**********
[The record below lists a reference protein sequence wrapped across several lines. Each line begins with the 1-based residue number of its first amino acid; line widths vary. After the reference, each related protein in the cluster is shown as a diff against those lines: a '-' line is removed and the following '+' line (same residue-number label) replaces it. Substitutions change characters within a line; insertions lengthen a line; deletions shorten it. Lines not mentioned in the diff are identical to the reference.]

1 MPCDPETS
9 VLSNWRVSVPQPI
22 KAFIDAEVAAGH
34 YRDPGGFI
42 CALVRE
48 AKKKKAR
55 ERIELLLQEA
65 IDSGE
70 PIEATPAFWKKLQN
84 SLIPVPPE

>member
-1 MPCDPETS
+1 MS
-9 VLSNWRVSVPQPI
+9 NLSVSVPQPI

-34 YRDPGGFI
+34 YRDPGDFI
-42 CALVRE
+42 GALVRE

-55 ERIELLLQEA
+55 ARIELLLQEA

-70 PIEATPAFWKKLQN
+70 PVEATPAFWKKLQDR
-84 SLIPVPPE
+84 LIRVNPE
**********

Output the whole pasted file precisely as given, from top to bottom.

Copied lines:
[The record below lists a reference protein sequence wrapped across several lines. Each line begins with the 1-based residue number of its first amino acid; line widths vary. After the reference, each related protein in the cluster is shown as a diff against those lines: a '-' line is removed and the following '+' line (same residue-number label) replaces it. Substitutions change characters within a line; insertions lengthen a line; deletions shorten it. Lines not mentioned in the diff are identical to the reference.]

1 MPCDPETS
9 VLSNWRVSVPQPI
22 KAFIDAEVAAGH
34 YRDPGGFI
42 CALVRE
48 AKKKKAR
55 ERIELLLQEA
65 IDSGE
70 PIEATPAFWKKLQN
84 SLIPVPPE

>member
-1 MPCDPETS
+1 MS
-9 VLSNWRVSVPQPI
+9 NLSVSVPQPI

-34 YRDPGGFI
+34 YRDPGDFI
-42 CALVRE
+42 GALVRE

-55 ERIELLLQEA
+55 ARIELLLQEA

-70 PIEATPAFWKKLQN
+70 PVEATPAFWKKLQDR
-84 SLIPVPPE
+84 LIRVNPE